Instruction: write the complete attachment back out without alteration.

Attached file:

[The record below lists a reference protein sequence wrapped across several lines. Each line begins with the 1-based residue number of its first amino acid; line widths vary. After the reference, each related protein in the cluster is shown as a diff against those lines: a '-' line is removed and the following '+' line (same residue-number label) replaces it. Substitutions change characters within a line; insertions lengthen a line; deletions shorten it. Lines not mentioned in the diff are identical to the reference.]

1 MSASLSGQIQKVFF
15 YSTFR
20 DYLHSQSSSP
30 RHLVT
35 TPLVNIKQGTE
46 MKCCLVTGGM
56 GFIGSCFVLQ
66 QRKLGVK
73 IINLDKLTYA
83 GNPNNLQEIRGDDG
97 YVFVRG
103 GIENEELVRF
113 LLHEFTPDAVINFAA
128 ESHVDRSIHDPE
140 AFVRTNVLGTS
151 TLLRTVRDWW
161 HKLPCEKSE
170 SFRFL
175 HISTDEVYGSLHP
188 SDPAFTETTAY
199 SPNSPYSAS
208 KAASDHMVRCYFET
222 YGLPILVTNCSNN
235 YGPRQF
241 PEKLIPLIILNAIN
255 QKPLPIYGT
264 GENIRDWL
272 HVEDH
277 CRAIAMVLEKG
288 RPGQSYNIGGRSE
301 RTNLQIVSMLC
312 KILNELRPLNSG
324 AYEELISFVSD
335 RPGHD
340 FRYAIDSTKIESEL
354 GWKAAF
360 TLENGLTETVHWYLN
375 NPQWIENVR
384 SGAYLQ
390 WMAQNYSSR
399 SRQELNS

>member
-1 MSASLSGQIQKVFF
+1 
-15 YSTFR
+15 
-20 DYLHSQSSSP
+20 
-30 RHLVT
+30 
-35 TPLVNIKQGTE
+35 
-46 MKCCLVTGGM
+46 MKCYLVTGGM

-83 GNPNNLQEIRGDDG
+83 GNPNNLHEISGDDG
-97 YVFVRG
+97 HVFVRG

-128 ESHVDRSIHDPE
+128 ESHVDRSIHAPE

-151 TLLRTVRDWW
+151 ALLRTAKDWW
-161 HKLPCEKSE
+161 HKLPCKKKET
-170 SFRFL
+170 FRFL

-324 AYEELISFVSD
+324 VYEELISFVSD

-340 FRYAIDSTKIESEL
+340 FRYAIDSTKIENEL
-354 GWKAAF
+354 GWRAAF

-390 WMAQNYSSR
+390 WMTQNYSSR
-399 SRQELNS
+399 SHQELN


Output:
[The record below lists a reference protein sequence wrapped across several lines. Each line begins with the 1-based residue number of its first amino acid; line widths vary. After the reference, each related protein in the cluster is shown as a diff against those lines: a '-' line is removed and the following '+' line (same residue-number label) replaces it. Substitutions change characters within a line; insertions lengthen a line; deletions shorten it. Lines not mentioned in the diff are identical to the reference.]

1 MSASLSGQIQKVFF
15 YSTFR
20 DYLHSQSSSP
30 RHLVT
35 TPLVNIKQGTE
46 MKCCLVTGGM
56 GFIGSCFVLQ
66 QRKLGVK
73 IINLDKLTYA
83 GNPNNLQEIRGDDG
97 YVFVRG
103 GIENEELVRF
113 LLHEFTPDAVINFAA
128 ESHVDRSIHDPE
140 AFVRTNVLGTS
151 TLLRTVRDWW
161 HKLPCEKSE
170 SFRFL
175 HISTDEVYGSLHP
188 SDPAFTETTAY
199 SPNSPYSAS
208 KAASDHMVRCYFET
222 YGLPILVTNCSNN
235 YGPRQF
241 PEKLIPLIILNAIN
255 QKPLPIYGT
264 GENIRDWL
272 HVEDH
277 CRAIAMVLEKG
288 RPGQSYNIGGRSE
301 RTNLQIVSMLC
312 KILNELRPLNSG
324 AYEELISFVSD
335 RPGHD
340 FRYAIDSTKIESEL
354 GWKAAF
360 TLENGLTETVHWYLN
375 NPQWIENVR
384 SGAYLQ
390 WMAQNYSSR
399 SRQELNS

>member
-1 MSASLSGQIQKVFF
+1 
-15 YSTFR
+15 
-20 DYLHSQSSSP
+20 
-30 RHLVT
+30 
-35 TPLVNIKQGTE
+35 
-46 MKCCLVTGGM
+46 MKCYLVTGGM

-83 GNPNNLQEIRGDDG
+83 GNPNNLHEISGDDG
-97 YVFVRG
+97 HVFVRG

-128 ESHVDRSIHDPE
+128 ESHVDRSIHAPE

-151 TLLRTVRDWW
+151 ALLRTAKDWW
-161 HKLPCEKSE
+161 HKLPCKKKET
-170 SFRFL
+170 FRFL

-324 AYEELISFVSD
+324 VYEELISFVSD

-340 FRYAIDSTKIESEL
+340 FRYAIDSTKIENEL
-354 GWKAAF
+354 GWRAAF

-390 WMAQNYSSR
+390 WMTQNYSSR
-399 SRQELNS
+399 SHQELN